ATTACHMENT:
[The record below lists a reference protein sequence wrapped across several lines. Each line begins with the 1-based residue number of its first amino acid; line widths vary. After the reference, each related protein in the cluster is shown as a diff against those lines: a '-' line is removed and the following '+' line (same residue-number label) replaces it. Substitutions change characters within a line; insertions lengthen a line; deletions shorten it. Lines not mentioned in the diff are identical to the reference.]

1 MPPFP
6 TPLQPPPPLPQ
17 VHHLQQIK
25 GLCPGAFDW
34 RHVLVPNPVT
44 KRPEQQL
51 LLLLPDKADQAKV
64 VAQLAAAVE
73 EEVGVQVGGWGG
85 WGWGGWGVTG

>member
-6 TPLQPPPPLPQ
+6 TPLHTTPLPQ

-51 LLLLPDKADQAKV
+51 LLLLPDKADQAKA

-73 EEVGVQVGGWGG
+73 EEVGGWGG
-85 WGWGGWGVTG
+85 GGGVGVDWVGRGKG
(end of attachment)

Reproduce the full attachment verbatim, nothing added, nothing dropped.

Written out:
[The record below lists a reference protein sequence wrapped across several lines. Each line begins with the 1-based residue number of its first amino acid; line widths vary. After the reference, each related protein in the cluster is shown as a diff against those lines: a '-' line is removed and the following '+' line (same residue-number label) replaces it. Substitutions change characters within a line; insertions lengthen a line; deletions shorten it. Lines not mentioned in the diff are identical to the reference.]

1 MPPFP
6 TPLQPPPPLPQ
17 VHHLQQIK
25 GLCPGAFDW
34 RHVLVPNPVT
44 KRPEQQL
51 LLLLPDKADQAKV
64 VAQLAAAVE
73 EEVGVQVGGWGG
85 WGWGGWGVTG

>member
-6 TPLQPPPPLPQ
+6 TPLHTTPLPQ

-51 LLLLPDKADQAKV
+51 LLLLPDKADQAKA

-73 EEVGVQVGGWGG
+73 EEVGGWGG
-85 WGWGGWGVTG
+85 GGGVGVDWVGRGKG